The Privacy Of The Patriot Act

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Privacy
The misuse of our personal information collected by private and public institutions has made privacy, or the lack of it, a major societal concern today. One of the biggest reasons privacy has become such an issue is the enactment of the “Patriot Act”, signed into law in reaction to the attacks on 9/11/2001. This act broadened the ability for the US government to collect surveillance on people in order to protect against terrorism inside the US. Critiques say it violates our civil liberties and undermines our democracy. One example of this is the collection and storage of phone data by the government under the Patriot Act. Is this an invasion of privacy? In order to keep society safe, a certain amount of private information has to be known by Law Enforcement. In order to collect taxes and for society to function, the government also needs some information. Collecting basic information isn’t an invasion of privacy, but the collection phone data is too intrusive. Can the public trust the government to not miss-use or lose the information they have on them?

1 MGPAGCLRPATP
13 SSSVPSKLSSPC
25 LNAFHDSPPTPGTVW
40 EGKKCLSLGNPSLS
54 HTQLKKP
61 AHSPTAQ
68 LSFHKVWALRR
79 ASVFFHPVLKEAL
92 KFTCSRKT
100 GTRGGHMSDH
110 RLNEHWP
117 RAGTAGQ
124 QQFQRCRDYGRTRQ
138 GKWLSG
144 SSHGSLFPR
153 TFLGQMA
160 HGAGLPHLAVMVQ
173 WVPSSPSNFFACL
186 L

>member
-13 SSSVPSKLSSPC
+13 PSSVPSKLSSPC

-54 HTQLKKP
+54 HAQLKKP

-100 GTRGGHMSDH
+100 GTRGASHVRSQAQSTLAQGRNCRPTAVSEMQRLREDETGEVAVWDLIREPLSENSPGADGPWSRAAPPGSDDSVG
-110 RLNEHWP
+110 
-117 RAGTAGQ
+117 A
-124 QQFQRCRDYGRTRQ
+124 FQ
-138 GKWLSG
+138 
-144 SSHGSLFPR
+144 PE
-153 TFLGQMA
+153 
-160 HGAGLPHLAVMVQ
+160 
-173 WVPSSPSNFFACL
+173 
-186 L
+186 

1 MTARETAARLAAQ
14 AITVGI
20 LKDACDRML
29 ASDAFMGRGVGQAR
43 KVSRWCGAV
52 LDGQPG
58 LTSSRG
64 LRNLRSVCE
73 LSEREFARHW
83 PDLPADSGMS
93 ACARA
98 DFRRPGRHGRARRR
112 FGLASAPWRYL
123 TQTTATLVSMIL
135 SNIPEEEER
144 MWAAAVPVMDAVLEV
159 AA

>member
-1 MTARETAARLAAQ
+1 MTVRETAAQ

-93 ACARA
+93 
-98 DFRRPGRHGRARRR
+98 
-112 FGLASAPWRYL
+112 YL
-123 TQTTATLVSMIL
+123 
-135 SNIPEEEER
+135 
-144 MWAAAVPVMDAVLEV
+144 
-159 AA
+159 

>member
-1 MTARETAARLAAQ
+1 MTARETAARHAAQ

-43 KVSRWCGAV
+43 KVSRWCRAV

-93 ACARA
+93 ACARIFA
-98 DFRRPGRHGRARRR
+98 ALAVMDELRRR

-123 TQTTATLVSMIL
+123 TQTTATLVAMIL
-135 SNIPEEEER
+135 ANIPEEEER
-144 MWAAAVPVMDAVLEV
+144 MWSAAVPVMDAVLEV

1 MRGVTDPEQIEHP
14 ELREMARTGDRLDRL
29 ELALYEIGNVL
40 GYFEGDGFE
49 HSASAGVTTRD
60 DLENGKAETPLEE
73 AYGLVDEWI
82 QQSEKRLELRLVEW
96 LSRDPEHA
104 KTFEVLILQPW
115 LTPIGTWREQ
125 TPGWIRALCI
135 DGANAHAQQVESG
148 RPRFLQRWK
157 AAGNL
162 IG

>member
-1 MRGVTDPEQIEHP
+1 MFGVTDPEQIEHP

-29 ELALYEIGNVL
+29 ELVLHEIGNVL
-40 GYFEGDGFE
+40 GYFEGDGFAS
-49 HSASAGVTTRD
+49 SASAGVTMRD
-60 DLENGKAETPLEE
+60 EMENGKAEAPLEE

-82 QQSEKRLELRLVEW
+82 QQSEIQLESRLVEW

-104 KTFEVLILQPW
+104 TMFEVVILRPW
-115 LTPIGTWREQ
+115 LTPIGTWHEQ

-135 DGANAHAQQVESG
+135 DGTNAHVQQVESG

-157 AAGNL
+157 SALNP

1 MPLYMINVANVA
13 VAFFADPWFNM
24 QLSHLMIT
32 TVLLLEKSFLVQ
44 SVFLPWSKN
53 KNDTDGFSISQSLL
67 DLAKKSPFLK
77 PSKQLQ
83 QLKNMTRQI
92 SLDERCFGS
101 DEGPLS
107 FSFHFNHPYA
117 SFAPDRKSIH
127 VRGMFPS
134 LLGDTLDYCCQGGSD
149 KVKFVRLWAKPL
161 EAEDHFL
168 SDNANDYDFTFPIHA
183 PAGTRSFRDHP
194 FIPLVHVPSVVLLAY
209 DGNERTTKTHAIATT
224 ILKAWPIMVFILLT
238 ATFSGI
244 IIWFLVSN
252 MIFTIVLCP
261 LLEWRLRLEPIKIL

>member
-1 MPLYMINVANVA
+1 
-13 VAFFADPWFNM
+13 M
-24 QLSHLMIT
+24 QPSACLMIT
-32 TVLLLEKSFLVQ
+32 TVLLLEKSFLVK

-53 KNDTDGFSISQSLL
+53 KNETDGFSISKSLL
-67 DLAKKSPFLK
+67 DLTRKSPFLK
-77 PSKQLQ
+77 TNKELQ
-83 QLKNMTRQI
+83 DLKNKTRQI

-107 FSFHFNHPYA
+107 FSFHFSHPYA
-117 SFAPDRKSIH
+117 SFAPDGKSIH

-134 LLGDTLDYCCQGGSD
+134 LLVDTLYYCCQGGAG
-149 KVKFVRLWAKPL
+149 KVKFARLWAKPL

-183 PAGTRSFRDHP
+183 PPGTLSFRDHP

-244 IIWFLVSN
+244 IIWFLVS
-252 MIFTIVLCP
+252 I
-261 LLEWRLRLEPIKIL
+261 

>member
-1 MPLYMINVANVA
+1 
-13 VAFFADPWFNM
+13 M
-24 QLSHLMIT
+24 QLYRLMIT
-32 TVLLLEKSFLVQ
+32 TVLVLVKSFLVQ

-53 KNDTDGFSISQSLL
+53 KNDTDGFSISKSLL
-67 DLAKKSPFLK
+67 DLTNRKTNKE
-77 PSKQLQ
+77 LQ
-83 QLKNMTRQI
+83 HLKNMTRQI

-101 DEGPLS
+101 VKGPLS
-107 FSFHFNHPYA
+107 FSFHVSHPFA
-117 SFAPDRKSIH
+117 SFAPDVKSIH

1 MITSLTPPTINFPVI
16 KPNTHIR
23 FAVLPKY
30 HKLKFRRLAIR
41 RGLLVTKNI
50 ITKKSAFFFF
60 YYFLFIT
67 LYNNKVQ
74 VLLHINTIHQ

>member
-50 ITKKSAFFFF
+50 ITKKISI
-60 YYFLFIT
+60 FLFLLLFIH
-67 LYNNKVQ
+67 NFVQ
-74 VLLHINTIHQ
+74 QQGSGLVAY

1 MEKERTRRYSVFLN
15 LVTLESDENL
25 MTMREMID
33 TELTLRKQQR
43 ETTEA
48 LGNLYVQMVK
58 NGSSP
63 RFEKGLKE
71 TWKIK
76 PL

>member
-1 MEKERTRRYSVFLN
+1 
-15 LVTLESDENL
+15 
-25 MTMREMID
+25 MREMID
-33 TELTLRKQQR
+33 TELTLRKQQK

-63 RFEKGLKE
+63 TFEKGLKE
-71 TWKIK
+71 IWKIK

The government and major companies have frequently leaked and misused the public’s information. For example, in Ted Koppel’s 2005 article on “Take My Privacy, Please!”, he mentions how Bank of America lost personal information on about 1.2 million federal government employees, including some senators. LexisNexis unintentionally gave outsiders access to personal files on over 310,000 people. Time Warner
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